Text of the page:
Fixing the Euro Would Be Cheaper Than Germans Think
Comment of the Day

August 08 2012

Commentary by David Fuller

Fixing the Euro Would Be Cheaper Than Germans Think

This is an interesting and topical editorial from Bloomberg. Here is a section:
Like it or not, the euro area will need a similar risk- sharing system. Economists have long warned that the member countries' economic cycles are too far out of sync to coexist without some kind of stabilizing mechanism. Inflation and unemployment rates diverge wildly, and European workers aren't mobile enough to compensate by moving to where the jobs are.

So what would it cost to turn Europe into a better fiscal union? Let's try a thought experiment.

The first step is to figure out what kind of fiscal transfer system best suits the euro area. Equalizing income levels need not be the goal -- trade and investment can play that role. What matters for the currency's viability is diverging growth rates. So, the transfers should be aimed at smoothing them out.

To get a sense of how this could work, imagine a fictional European Stabilization Fund. Countries experiencing relatively fast growth (more than 2 percent, adjusted for inflation) would contribute to the fund. Countries in recession would receive payments equal to 40 percent of their loss in income, a cushion at least as generous as that in the U.S. If the 12 countries that have been in the euro since 2001 all participated in such a fund, how would it have worked out?

Based on the economic performance of the 12 countries, it's possible to come up with an answer. The results are surprising.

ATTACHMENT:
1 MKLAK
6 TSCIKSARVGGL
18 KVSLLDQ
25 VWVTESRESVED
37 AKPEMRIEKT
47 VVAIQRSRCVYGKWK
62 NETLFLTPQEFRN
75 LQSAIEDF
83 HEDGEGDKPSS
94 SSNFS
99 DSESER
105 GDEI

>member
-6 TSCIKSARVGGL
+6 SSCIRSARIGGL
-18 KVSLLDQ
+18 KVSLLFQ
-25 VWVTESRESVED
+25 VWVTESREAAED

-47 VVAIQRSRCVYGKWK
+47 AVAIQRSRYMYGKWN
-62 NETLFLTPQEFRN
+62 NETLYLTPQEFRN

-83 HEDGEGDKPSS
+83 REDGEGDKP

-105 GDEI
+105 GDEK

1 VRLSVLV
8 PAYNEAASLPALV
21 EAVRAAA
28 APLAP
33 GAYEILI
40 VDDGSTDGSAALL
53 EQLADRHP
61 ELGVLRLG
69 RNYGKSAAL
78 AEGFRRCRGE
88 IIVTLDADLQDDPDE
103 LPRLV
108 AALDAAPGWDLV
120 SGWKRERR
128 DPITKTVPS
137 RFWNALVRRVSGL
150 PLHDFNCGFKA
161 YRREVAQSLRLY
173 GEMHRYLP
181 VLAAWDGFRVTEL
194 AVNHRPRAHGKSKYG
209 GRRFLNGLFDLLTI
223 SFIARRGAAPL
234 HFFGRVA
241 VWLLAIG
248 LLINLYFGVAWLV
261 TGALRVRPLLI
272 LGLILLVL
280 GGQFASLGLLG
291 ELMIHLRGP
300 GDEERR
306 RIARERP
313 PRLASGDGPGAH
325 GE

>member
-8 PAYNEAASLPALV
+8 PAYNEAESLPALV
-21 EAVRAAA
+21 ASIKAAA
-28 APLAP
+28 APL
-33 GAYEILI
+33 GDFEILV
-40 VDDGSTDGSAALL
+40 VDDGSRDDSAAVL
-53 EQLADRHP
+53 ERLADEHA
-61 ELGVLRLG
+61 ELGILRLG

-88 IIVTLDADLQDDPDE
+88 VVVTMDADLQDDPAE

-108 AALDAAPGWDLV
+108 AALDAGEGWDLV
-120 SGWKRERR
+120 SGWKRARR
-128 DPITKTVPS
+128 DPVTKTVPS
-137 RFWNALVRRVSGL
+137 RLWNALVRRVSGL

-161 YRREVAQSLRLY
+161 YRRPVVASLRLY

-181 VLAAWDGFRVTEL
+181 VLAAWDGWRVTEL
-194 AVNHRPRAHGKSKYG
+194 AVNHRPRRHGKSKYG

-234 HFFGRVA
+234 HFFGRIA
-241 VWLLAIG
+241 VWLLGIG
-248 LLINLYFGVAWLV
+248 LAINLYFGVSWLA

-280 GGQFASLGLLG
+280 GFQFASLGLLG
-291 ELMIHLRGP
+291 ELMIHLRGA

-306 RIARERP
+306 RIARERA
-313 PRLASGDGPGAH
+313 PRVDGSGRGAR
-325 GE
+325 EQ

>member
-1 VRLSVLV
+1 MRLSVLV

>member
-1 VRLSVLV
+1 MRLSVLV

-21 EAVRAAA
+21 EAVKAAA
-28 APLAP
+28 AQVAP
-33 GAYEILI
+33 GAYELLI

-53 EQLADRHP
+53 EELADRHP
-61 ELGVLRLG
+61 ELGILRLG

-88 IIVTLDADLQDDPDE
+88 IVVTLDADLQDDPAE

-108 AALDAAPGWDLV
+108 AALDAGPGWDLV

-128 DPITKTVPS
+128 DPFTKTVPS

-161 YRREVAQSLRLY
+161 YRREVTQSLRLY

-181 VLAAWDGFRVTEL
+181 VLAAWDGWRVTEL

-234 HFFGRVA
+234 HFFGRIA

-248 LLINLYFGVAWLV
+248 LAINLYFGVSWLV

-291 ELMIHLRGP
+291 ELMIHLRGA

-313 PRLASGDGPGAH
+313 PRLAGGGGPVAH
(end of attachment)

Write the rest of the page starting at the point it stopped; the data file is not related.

From 2001 through 2012, a period that included one of the worst recessions on record, the contribution required from the fast-growing economies to keep the fund above water would have been only 0.64 percent of their gross domestic product. Germany grew fast enough to qualify as a contributor in only four of the 12 years, so its average payment would have been a meager 0.03 percent of GDP -- a total of about 11 billion euros for the whole period. In the recession year of 2009, Germany would have received a stimulus equal to 2 percent of GDP, more powerful than the program the U.S. put in place that year.

Spain, not Germany, would have been the biggest net contributor in euro terms, putting in more than 14 billion -- a function of its real-estate boom in the first part of the decade. France would have come in second at nearly 13 billion euros. Greece would have been a contributor in most years; ultimately, it would have received a net 5 billion euros, mostly in 2011, a year it desperately needed the help.

David Fuller's view I will leave it to others to question or confirm the validity of the numbers above. Nevertheless, it has been obvious to many people since well before the euro's actual launch that the single currency could not succeed over the longer term without fiscal union. Like it or not, that is the direction in which it is headed and markets have responded more favourably.

Back to top